Sydney is scrapping mandatory quarantine for overseas travellers from next month, officials said Friday, signalling a faster-than-expected end to tough coronavirus restrictions.
Australia's borders have been closed for the last 19 months to prevent the spread of Covid-19, stranding tens of thousands of Australians overseas and leading critics to dub the country a "hermit state".
Currently, anyone who enters Australia has to qualify for an exemption to travel and fork out many thousands of dollars to be locked in a hotel room for 14 days.
New South Wales Premier Dominic Perrottet said that, from November 1, fully vaccinated travellers to the state will have to test negative before getting on the plane, but would not have to quarantine at all on arrival.
"For double vaccinated people around the world, Sydney, New South Wales, is open for business," he said. "Hotel quarantine will be a thing of the past. This is a significant day for our state."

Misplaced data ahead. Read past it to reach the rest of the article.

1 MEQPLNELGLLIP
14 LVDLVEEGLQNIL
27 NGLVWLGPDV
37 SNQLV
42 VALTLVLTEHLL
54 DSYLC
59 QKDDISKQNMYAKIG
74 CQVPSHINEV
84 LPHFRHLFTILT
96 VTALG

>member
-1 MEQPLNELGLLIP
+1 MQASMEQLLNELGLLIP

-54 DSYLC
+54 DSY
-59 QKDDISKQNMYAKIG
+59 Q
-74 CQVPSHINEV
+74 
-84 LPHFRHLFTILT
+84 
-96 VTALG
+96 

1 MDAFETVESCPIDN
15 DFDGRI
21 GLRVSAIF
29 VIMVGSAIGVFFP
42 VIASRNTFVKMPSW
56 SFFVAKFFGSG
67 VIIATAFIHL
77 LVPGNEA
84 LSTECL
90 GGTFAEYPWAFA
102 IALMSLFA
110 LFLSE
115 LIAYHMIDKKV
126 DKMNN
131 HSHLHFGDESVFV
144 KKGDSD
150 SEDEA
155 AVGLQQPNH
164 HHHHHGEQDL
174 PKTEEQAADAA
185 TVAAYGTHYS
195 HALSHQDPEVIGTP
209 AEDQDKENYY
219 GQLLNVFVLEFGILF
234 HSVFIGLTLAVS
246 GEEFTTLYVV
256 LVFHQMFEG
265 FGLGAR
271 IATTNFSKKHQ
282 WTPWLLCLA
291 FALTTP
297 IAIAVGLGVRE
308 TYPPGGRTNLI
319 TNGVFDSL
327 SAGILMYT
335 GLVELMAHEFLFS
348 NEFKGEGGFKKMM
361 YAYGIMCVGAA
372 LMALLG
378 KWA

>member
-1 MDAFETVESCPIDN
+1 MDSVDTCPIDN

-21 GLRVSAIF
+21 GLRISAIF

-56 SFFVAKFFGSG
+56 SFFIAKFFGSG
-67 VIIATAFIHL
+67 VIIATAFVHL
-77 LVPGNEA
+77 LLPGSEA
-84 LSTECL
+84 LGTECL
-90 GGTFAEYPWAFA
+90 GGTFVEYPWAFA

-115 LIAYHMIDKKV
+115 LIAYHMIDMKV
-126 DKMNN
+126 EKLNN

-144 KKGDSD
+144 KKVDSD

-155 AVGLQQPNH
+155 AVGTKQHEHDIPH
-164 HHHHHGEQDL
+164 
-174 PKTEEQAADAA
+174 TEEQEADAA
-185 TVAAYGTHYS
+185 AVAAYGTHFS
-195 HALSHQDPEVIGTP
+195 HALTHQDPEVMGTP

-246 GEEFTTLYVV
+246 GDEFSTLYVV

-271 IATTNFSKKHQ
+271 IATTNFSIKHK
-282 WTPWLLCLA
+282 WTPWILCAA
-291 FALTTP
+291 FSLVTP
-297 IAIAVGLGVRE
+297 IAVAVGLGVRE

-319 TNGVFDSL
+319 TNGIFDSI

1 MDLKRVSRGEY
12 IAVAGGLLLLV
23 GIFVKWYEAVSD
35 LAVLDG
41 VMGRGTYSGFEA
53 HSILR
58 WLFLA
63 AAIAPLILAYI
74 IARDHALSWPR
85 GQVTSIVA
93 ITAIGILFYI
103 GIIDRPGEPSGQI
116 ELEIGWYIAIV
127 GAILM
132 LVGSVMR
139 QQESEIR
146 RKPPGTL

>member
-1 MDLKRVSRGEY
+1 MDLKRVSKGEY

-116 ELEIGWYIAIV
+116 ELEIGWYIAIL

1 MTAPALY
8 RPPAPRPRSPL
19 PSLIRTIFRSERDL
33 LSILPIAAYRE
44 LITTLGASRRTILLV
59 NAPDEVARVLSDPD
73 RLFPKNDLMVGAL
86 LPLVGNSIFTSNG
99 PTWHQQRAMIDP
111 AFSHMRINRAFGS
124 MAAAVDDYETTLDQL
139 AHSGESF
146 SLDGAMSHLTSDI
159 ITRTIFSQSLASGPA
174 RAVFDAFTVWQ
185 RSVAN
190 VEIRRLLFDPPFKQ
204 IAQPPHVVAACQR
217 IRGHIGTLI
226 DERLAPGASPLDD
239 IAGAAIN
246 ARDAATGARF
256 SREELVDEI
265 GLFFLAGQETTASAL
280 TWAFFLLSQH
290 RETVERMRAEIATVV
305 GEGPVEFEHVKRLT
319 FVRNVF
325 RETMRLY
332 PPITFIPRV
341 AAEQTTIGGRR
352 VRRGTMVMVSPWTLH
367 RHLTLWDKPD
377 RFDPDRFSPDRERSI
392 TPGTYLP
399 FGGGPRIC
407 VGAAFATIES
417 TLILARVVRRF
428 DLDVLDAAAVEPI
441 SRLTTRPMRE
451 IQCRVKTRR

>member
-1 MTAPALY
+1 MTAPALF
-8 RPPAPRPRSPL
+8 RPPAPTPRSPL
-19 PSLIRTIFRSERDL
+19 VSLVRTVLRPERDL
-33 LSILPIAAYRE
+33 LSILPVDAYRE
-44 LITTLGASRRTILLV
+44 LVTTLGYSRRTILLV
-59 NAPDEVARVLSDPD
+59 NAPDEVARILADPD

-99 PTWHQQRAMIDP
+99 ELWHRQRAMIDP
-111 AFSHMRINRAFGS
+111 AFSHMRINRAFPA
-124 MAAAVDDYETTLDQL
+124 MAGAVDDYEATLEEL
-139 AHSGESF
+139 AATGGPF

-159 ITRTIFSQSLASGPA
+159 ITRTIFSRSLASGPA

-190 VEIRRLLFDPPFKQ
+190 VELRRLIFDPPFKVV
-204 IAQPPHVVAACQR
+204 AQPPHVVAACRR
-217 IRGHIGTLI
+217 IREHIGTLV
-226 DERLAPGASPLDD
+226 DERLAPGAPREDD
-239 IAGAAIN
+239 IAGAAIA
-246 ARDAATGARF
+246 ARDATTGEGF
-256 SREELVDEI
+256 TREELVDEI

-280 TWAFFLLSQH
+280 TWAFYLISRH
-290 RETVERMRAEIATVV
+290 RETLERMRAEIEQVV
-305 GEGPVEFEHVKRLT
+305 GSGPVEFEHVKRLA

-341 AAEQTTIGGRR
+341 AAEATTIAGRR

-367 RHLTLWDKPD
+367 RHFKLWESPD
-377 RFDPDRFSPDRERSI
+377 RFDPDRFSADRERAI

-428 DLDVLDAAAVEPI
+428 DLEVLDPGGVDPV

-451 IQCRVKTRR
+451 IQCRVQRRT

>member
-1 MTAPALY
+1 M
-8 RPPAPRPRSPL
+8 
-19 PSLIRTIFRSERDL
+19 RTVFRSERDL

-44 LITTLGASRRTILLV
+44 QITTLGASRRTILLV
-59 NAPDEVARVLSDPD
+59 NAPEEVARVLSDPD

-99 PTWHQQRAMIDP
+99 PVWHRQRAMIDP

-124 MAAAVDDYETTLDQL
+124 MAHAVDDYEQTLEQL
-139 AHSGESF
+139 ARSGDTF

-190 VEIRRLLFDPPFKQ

Sydney's 100-plus-day lockdown lifted last week and lingering rules are gradually being phased out.
Under a national post-pandemic road map, borders were to gradually reopen in November, with only Australians and permanent residents allowed in with mandatory home quarantine.
Perrottet's comments indicate those restrictions will be scrapped faster than planned -- with tourists able to come to Australia too and quarantine requirements removed altogether.
The last 19 months have been devastating for Australia's tourist industry, with visitor numbers down 98 percent since before the pandemic, according to Tourism Australia statistics.
The announcement also raises the prospect that Sydney residents will be allowed to visit Paris but not Perth, as Western Australia's borders with the rest of the country remain closed.